Memorial Day is for Remembering.

So many people think of Memorial Day as a 3 day weekend or a reason to get out the grill. It’s the end of the school year and the beginning of summer. For those people who have loved ones who have died in service to our country, this is a day of memory. For one day in the year to publicly (or not publicly) share their loss, for the rest of us, it should be a day to remember the sacrifices made on our behalf by Americans defending our country & Constitution.

For the weeks before Memorial Day as we drive past cemeteries, there are flags waving in the wind. I had always noticed them, but didn’t think of how they all got there. Now we know.

Recently, we were invited by Craig and Tammy Postma to honor veterans of our country by putting flags on graves at a nearby cemetery, where Craig is the Sexton. There was a list of names. Hands full of flags and a beautiful evening to assist us with our efforts. We walked isle by isle, noticing headstones from so long ago, and those more recent. Some had known stories, some were left to imagine. We talked about which war these honored soldiers would have fought in and offered our gratitude for their service.

For those reading this post, please join our family in taking a ew moments at your gathering this Monday to sit in silence and reflect on those who have lost loved ones to war. At our table on this Memorial Day we will sit together in a country that remains free because of them and offer our deep gratitude, peace and healing, and of course the ultimate wish of peace between humankind.

To Craig and Tammy, thank you for offering this chance to join you for such a meaningful experience!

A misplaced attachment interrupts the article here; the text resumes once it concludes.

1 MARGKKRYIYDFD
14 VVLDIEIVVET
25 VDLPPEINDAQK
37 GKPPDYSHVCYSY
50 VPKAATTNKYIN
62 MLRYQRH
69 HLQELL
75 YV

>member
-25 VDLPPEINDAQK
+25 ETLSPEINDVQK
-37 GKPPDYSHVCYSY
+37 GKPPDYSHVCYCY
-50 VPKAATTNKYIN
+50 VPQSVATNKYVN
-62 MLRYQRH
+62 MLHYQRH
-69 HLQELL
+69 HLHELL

Coins left on a veteran’s gravesite have special meanings:

A coin left on a headstone let’s the deceased soldier’s family know that somebody stopped by to pay their respect. Leaving a penny means you visited. A nickel means that you and the deceased soldier trained at boot camp together. If you served with the soldier, you leave a dime. A quarter is very significant because it means that you were there when that soldier was killed.


An Unlikely Surprise!

It was a regular school day and we were all outside finding flowers for a project. We were in separate corners of the yard when suddenly, as I stepped onto the deck, a little bird fell from the sky and fell right in front of my feet! After closer examination, a couple paces around it and a shout out to everyone else, it was carefully picked off the ground and we then began the examination. As we looked up, we realized it must have flew into our window and stunned the poor little friend. We looked over its tiny wings, checked its feet for injury and then we simply waited for it to realize what had happened. Several minutes later as Mom tried to hand it off to me and Olive to hold, it began to clench her finger so hard it looked like its little nails were going to puncture right through her skin! Just as she was trying to figure out how to get those tiny nails to loosen their grip, it suddenly jumped off and flew away! (At least now we know how they stay on those branches…)

About 40 minutes later, I had looked through every bird book I had trying to identify this little guy and all that was left was the Bird Songs Bible (which is ridiculously large and even has a speaker inside so you can hear the sounds that each bird makes!). After a third re-run through the book I’d finally found it, it was a male Golden-Winged Warbler which doesn’t even live here! According to the Cornell Lab of Ornithology, it’s a very rare bird due to habitat loss in upper Michigan and they have one of the smallest populations of any songbird not on the endangered species list. Amazing that we had seen him flying around here and had a chance to hold him for an up close look at his beautiful self!